[tex]\vec{B}(\vec{r},t)=\vec{B_{0}}(\vec{r})Sin(\omega t)[/tex]
where [tex]\vec{B_{0}}=[/tex] http://www.netdenizen.com/emagnet/offaxis/iloopoffaxis.htm"
Now since B is varying with time there should be an electric field. Since B is harmonic E should also vary harmonically but with a phase delay. I am assuming that omega is small enough and the length scales are small enough that this can be treated quasistatic. If I assume E takes this form...
[tex]\vec{E}(\vec{r},t)=\vec{E_{0}}(\vec{r})Cos(\omega t)[/tex]
then faraday's equation gives
[tex]\nabla \times \vec{E_{0}}=\omega \vec{B_{0}}[/tex]
I tried to solve for E this way but I am not sure if it is possible to do analytically since it involves elliptic integrals. I attempted to integrate using Mathematica but that didn't work either. I can go into more detail on this approach but I do not feel like it will work.
The other way I attempted was to us ampere's equation. This would give [tex]\nabla \times \vec{B_{0}}=\frac{\omega}{c^{2}} \vec{E_{0}}[/tex]
This seemed like it would be nice and easy but it didn't work out either. Here is what I did.
[tex]\nabla \times \vec{B_{0}}=\frac{1}{r}(\frac{\partial B_{z}}{\partial \theta}r\frac{\partial B_{\theta}}{\partial z})\hat{e_{r}} +
(\frac{\partial B_{r}}{\partial z}  \frac{\partial B_{z}}{\partial r})\hat{e_{\theta}} +
\frac{1}{r}(\frac{\partial}{\partial r} (r B_{\theta})  \frac{\partial B_{r}}{\partial \theta} )\hat{e_{z}}[/tex]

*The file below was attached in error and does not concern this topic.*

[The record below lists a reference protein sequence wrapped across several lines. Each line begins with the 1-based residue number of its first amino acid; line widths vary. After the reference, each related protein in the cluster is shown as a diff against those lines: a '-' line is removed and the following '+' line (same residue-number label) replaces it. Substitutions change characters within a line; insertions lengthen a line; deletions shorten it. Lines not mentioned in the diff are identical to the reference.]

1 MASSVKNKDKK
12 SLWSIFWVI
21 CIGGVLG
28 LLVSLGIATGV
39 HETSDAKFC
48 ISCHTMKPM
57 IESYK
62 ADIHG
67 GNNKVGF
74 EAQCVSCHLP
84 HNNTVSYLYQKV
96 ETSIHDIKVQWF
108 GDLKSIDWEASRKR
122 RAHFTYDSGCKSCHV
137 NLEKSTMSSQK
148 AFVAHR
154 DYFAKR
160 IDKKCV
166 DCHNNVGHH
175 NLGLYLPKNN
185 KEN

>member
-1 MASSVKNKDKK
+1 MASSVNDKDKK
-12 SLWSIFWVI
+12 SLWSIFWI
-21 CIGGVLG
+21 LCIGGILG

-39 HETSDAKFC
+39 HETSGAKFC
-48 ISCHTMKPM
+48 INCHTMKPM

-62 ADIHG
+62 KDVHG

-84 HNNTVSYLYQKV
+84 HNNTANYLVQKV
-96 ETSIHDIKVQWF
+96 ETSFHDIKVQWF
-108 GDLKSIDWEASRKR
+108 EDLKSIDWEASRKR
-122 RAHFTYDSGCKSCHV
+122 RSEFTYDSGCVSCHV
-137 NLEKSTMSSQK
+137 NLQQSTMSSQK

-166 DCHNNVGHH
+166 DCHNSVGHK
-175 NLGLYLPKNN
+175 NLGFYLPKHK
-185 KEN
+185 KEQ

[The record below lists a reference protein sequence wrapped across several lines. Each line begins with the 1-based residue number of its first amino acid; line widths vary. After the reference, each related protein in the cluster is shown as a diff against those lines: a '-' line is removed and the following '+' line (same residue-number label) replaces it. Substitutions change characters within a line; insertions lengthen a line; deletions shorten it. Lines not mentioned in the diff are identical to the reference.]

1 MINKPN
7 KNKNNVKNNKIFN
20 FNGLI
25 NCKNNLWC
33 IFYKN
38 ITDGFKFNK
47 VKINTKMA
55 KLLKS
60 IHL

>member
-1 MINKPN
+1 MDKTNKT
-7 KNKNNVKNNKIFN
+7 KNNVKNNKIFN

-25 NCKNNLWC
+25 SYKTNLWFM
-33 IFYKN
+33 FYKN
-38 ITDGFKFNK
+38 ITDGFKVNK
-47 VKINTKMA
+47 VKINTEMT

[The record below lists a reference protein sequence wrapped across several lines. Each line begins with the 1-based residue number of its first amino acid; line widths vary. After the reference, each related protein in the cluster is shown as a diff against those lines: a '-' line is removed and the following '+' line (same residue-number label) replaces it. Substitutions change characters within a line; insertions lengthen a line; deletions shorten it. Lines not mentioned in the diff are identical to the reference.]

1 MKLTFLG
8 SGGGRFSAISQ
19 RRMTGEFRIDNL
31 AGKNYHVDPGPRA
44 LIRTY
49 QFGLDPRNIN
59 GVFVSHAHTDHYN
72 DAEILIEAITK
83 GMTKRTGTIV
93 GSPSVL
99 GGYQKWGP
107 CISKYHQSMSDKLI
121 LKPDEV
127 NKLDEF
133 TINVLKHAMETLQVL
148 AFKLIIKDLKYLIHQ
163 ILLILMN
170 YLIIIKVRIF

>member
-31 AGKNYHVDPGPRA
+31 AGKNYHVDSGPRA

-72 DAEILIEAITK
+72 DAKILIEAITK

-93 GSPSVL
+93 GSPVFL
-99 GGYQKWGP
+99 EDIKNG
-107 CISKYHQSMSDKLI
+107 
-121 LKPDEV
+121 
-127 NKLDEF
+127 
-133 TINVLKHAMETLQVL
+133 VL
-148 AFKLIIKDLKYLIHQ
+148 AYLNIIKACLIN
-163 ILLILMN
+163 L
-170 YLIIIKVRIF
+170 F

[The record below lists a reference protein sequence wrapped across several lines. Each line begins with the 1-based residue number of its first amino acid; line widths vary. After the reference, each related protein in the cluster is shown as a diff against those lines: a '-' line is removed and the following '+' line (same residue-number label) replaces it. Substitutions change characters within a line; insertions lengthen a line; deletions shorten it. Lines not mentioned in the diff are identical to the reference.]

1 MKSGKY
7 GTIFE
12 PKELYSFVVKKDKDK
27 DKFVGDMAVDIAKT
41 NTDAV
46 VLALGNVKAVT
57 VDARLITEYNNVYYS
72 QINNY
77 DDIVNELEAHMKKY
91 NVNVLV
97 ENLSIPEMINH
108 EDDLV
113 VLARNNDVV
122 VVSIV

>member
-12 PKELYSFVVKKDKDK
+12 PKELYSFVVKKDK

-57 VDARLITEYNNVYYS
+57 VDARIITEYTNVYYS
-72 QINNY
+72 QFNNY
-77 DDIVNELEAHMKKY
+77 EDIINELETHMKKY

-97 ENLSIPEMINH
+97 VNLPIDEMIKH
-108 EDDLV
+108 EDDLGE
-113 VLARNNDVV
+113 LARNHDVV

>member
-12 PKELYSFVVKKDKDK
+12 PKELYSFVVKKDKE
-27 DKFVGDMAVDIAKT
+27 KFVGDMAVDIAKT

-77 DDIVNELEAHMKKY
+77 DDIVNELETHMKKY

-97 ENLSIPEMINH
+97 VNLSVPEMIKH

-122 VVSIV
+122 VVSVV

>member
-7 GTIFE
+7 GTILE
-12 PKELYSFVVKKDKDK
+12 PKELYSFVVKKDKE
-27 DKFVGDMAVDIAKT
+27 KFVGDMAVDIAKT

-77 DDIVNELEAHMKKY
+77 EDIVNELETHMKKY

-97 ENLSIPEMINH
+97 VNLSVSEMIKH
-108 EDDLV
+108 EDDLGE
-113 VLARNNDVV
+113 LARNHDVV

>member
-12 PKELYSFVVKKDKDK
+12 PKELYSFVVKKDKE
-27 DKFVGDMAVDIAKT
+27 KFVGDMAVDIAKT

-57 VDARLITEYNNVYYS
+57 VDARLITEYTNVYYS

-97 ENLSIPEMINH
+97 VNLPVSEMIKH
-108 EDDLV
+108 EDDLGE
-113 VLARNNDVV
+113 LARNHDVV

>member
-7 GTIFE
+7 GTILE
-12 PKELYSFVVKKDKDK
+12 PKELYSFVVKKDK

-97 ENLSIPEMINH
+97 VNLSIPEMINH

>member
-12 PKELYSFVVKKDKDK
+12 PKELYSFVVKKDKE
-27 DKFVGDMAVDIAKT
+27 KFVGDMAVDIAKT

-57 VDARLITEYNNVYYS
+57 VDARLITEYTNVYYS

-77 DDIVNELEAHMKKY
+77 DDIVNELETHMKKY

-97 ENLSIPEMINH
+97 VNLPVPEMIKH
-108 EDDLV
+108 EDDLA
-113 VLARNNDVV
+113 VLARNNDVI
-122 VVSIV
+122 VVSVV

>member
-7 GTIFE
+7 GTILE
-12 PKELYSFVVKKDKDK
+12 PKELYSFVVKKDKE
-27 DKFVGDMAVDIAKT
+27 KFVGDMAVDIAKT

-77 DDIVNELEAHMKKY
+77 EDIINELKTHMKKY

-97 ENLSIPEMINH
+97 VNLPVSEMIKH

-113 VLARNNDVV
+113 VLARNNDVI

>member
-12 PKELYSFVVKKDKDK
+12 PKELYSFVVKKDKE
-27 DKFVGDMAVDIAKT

well we already know [tex]\vec{B_{\theta}}=0[/tex] and that there is no dependence on [tex]\theta[/tex] for [tex]\vec{B_{r}}[/tex] and [tex]\vec{B_{z}}[/tex] so
[tex]\nabla \times \vec{B_{0}}= (\frac{\partial B_{r}}{\partial z}  \frac{\partial B_{z}}{\partial r})\hat{e_{\theta}}[/tex]
I first tried to take these derivative by hand but after I had worked it all out (it gets kind of long) I decided to let Mathematica do it and see what it gave. I attached the notebook. Well Mathematica give 0 as the derivative. Right off the bat that does not seem right since looking that the vector field it is obvious that there should be a theta component in the curl. Also this would suggest that there is no Efield from a changing Bfield which isn't right either.
I do not really want to finish working through the derivatives by hand since they are messy and this point I will have no idea if I am right since if they cancel then it agrees with mathematica but seems unphysical and if they don't cancel then it would probably but to messy to know if it is right.
Any ideas on how to determine the Efield in this case? I would be exterminly happy also if someone was to just point to the literature where this has already been treated. I had a hard time searching for it since I don't know the proper keywords to use.
This problem is a part of the research that I am working on. I will be using these fields in a particle tracing code. It has really had me stuck for a while.
Thank you very much for any help or suggestions. I am willing to provide any clarifications that are necessary.